Fight Club Alum Reflects On The Time Rosie O'Donnell Ruined Fight Club Ending On Her Show

Fight Club Alum Reflects On The Time Rosie O'Donnell Ruined Fight Club Ending On Her Show
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According to a report from The Hollywood Reporter, fans of cinema were outraged when the television personality and talk show host, Rosie O'Donnell, intentionally spoiled the twist ending of the classic 1990s film starring Brad Pitt and Edward Norton, Fight Club.

The cult film starring the two aforementioned actors hit its 20th anniversary this week. It was during the opening weekend of the film's debut in October 1999 when Rosie talked badly about the movie in an episode of the  Rosie O'Donnell Show  on NBC.

The star was taken to task by some of her viewers for intentionally ruining the ending of the movie, which was a very original and exciting conclusion to a film at that time. One of Edward and Pitt's co-stars, who famously chanted "His Name Is Robert Paulson," during one scene, stated he was "infuriated" when she did that.

Reportedly, the actress saw an early screening of the movie and hated it so much that she took it upon herself to ruin it for everyone who wanted to watch it. The actress at the time explained the movie's motifs of violence and anti-consumerism were dangerous.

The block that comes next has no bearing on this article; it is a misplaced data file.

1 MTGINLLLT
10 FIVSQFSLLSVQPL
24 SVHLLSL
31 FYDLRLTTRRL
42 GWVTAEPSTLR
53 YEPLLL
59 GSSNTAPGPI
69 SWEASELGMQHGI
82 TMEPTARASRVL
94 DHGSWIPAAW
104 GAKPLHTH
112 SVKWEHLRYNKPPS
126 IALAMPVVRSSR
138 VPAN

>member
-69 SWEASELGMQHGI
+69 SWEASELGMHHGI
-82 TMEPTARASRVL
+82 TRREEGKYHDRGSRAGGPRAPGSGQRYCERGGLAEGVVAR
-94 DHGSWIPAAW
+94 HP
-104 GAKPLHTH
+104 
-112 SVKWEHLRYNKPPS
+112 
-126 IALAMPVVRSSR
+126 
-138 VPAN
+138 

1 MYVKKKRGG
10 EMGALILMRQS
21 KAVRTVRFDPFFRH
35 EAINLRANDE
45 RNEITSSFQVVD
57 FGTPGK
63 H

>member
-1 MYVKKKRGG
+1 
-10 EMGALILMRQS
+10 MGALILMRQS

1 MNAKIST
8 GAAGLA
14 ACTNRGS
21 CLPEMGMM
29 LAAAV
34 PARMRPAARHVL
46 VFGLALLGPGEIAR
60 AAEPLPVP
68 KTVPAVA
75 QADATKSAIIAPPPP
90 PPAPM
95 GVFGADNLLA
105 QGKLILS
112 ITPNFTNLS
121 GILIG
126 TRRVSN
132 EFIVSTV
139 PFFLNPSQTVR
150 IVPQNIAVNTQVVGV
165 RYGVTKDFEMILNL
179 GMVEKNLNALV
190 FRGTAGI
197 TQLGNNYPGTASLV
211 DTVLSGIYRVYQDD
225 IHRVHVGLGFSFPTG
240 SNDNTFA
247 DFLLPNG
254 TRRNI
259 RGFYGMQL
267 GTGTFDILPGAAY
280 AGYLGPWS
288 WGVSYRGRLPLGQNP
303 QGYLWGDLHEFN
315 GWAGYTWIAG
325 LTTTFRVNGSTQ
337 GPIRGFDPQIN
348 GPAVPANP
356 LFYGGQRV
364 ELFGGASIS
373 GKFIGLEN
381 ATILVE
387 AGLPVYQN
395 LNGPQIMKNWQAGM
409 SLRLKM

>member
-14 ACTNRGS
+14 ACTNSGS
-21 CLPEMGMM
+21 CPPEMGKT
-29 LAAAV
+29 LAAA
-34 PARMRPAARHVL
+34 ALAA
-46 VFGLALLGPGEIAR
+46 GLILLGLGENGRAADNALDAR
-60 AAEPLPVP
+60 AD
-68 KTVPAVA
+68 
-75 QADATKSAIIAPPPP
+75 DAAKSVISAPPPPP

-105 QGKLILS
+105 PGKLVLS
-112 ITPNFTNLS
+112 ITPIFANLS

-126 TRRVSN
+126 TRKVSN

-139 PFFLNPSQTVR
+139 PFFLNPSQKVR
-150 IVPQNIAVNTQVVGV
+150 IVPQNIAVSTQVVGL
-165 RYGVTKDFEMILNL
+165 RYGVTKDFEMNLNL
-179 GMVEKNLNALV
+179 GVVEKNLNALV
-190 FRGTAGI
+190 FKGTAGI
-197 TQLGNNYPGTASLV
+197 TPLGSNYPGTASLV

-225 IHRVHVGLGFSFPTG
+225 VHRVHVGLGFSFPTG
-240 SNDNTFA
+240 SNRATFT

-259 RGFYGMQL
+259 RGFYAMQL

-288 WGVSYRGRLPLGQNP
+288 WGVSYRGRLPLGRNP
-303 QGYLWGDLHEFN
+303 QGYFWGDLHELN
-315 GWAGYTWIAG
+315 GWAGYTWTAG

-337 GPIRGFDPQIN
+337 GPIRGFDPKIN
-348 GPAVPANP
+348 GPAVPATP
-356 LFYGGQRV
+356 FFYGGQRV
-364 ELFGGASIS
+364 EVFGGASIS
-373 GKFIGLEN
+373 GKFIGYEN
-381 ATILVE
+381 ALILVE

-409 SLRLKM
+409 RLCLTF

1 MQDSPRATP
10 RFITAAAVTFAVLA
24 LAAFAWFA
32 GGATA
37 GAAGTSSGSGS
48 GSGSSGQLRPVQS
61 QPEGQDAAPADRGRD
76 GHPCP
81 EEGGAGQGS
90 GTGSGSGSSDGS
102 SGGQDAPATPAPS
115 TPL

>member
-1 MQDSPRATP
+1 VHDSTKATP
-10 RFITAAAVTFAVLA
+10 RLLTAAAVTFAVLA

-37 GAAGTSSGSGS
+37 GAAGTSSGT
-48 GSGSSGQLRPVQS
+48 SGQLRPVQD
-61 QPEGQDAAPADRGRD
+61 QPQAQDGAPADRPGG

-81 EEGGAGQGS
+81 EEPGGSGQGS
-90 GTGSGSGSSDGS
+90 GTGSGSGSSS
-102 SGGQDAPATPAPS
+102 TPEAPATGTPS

Rosie purportedly chose to spoil the ending as a way of discouraging would-be movie-goers from seeing the movie. McCallany, who's currently starring in Mindhunter alongside Jonathan Groff, stated that he met her once or twice, so there was no reason to hate her.

However, once he saw what she had done, it became increasingly difficult not to judge her. At that time, Rosie O'Donnell hosted her own series on NBC, Rosie O'Donnell Show , which ran for six seasons from 1996 until 2002.

During the height of her show's popularity, Rosie would receive around 5 million viewers. Later on, Brad Pitt described O'Donnell's decision to spoil the ending as "unforgivable." Before the age of social media, the ability to spoil the ending of a movie like that was nearly impossible, however, because of Rosie's large platform, it was a lot easier for her.

Regardless, since the movie's release, it became an iconic film for its exploration of anti-consumerism and violence.

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